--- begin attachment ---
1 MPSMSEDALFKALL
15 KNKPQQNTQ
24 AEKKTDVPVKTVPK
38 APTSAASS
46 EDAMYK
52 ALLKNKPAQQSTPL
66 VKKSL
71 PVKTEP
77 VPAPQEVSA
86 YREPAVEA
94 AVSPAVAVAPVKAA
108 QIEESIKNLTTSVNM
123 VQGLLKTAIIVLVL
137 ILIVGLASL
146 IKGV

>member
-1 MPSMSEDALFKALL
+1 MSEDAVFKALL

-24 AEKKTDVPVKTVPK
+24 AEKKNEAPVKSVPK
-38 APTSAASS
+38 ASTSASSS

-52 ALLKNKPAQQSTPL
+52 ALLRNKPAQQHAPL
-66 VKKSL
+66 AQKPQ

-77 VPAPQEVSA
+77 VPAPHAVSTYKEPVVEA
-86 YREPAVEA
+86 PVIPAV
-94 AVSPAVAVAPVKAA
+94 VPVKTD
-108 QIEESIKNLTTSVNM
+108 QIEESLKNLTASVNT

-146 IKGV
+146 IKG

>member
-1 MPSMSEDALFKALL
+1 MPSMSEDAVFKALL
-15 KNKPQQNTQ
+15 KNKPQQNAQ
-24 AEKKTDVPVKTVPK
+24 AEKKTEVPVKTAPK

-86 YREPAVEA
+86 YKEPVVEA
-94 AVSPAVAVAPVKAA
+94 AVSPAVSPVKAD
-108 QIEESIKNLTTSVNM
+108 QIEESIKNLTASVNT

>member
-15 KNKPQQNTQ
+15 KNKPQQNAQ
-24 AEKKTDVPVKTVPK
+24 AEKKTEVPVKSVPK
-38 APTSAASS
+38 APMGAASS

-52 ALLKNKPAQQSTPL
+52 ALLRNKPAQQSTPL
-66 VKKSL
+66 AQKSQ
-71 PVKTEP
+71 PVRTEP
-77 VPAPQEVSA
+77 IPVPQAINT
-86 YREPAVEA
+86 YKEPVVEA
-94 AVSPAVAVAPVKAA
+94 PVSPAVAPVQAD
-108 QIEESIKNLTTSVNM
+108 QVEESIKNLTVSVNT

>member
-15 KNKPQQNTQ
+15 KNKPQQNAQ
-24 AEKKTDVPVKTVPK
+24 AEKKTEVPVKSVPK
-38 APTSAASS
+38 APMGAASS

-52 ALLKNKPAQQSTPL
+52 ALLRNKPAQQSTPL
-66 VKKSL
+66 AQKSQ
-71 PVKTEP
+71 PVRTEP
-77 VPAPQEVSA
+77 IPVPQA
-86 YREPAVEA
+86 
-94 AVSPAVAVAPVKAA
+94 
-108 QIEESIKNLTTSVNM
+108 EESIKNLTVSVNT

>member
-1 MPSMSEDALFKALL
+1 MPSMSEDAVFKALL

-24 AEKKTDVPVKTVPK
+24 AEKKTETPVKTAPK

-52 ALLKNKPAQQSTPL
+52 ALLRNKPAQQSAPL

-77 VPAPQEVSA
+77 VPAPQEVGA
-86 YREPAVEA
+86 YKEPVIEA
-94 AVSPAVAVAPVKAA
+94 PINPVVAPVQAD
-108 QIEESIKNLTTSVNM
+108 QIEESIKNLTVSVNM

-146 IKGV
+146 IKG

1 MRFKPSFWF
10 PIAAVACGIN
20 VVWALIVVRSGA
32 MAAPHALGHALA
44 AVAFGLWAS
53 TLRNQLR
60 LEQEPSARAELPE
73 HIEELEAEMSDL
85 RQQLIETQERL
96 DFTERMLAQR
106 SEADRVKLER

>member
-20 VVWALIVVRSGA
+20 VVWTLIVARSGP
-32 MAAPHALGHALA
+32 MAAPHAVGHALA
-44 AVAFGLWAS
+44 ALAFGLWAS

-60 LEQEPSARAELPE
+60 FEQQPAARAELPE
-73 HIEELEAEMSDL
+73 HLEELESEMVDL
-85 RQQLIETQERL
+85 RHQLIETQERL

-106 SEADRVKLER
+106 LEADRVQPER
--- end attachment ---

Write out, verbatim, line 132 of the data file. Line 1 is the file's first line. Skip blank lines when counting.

+85 RHQLIETQERL